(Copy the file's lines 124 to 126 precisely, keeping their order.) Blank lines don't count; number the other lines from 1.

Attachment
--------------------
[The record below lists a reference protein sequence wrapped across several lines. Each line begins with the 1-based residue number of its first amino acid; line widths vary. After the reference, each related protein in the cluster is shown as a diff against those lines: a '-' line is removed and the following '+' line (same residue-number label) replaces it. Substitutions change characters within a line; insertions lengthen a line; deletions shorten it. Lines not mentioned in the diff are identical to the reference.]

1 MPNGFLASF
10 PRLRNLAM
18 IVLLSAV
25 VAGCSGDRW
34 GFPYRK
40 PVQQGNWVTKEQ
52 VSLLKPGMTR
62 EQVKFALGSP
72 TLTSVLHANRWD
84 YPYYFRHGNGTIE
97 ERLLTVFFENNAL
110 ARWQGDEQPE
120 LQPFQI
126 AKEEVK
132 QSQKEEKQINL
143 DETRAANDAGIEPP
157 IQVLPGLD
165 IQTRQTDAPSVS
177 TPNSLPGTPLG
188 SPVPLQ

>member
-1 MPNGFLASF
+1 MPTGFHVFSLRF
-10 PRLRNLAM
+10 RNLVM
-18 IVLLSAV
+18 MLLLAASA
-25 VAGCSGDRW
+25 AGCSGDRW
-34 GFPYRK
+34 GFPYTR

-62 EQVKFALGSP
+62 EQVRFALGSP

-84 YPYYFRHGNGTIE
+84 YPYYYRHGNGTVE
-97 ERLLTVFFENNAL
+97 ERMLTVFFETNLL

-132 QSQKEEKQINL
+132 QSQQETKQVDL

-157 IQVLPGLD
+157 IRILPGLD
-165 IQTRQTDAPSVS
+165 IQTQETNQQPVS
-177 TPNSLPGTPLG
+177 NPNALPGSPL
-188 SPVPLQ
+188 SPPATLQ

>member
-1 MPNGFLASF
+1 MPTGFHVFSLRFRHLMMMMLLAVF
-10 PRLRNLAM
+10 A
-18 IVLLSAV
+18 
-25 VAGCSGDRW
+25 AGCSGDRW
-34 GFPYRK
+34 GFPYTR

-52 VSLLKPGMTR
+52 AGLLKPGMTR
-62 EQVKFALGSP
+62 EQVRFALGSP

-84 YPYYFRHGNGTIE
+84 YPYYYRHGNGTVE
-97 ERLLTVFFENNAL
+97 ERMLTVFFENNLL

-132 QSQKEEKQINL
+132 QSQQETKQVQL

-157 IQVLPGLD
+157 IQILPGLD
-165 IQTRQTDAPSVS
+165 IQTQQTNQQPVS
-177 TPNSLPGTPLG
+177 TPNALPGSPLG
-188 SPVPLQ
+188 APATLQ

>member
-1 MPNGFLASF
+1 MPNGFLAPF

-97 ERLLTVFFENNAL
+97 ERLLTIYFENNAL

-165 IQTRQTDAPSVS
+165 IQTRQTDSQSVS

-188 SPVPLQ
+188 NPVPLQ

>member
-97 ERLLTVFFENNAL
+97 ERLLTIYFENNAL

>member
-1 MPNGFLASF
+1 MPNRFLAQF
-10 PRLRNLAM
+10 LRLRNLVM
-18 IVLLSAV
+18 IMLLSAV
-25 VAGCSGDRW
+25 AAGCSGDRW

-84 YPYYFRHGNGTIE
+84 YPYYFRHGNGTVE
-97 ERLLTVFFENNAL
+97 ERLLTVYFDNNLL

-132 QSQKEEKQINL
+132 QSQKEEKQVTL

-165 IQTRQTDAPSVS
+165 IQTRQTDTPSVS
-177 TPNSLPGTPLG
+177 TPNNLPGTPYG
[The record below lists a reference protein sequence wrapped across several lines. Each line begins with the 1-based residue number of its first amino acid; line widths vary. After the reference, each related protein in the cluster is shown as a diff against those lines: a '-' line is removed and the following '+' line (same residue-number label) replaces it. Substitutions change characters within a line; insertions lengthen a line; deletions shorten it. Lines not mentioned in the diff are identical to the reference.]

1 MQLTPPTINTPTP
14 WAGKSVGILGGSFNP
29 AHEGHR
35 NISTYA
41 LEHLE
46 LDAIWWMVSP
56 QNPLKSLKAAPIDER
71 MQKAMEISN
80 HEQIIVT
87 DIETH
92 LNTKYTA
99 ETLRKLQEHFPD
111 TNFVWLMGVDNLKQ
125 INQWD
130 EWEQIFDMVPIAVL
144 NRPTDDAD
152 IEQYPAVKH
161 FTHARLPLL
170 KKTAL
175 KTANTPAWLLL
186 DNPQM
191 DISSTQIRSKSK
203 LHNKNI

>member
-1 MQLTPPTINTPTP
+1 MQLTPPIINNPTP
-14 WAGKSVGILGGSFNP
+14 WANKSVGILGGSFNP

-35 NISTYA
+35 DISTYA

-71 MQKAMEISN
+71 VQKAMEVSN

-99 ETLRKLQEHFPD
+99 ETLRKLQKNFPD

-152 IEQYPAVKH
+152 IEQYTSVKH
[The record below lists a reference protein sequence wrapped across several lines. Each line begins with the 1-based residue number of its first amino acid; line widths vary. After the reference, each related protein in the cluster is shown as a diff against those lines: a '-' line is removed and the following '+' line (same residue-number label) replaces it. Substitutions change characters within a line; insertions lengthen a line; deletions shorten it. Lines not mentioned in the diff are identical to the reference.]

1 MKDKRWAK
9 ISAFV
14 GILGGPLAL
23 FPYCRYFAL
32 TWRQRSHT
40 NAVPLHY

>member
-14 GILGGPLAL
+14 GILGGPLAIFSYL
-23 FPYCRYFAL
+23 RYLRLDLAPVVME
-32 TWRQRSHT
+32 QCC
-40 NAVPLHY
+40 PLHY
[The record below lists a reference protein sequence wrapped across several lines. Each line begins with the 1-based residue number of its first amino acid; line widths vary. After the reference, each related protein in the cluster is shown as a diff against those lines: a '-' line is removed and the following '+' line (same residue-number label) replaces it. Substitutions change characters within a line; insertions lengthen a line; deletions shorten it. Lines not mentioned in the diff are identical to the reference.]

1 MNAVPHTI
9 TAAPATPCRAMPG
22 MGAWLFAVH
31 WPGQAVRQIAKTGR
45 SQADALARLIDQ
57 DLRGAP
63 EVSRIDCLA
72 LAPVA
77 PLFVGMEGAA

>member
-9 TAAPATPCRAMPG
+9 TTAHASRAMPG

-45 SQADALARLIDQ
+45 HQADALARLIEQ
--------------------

130 EWEQIFDMVPIAVL
144 NRPTDDAD
152 IEQYPAVKH